Can the FCC Defeat SIM Swap Attacks?

On September 30, 2021, the US Federal Communications Commission issued a rulemaking notice for proposed new rules to address SIM swapping and number porting fraud.

The Notice of Proposed Rulemaking proposes various actions to proactively address the risk of follow-on attacks using stolen data to reduce the risk of additional harm to consumers from recent data breaches. It proposes to amend the Customer Proprietary Network Information (CPNI) and Local Number Portability rules to require carriers to adopt secure methods of authenticating a customer before redirecting a customer’s phone number to a new device or carrier. It also proposes requiring providers to immediately notify customers whenever a SIM change or port request is made on customers’ accounts.

The full notice has an interesting history of prior FCC actions and more details on the specifics of requiring more secure methods of authenticating customers before a SIM swap or number port out.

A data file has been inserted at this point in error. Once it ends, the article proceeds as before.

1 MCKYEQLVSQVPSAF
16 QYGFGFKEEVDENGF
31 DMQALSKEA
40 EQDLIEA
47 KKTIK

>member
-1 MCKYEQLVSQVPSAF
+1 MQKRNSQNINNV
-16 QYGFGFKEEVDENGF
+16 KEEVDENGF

For SIM swaps, for example, the FCC is considering requiring mobile companies to affirmatively reach out to a customer using a one-time passcode sent via text message, email, or voice call to authenticate the SIM swap. This would likely reduce, though not prevent altogether, SIM swap fraud.

It would also, however, likely create a customer service nightmare for mobile carriers. After all, there is already a significant issue where people find carriers are unwilling to fulfill their legitimate number porting requests. There will be any number of reasons a customer might make a legitimate SIM change or number port out where they are unable to comply with the secure authentication provision.

The real problem, largely unmentioned in the FCC’s notice, is that the telephone number has become the new Social Security Number. It is routinely used as a method of authentication for a wide swath of services, even though the flaws in doing so are numerous and obvious at this point.

Making it harder to steal someone’s phone number will help somewhat. Still, given that hijacking a person’s phone number can potentially allow criminals to hijack that person’s entire life, the incentives to that sort of fraud are going to be immense as long as that remains the status quo.

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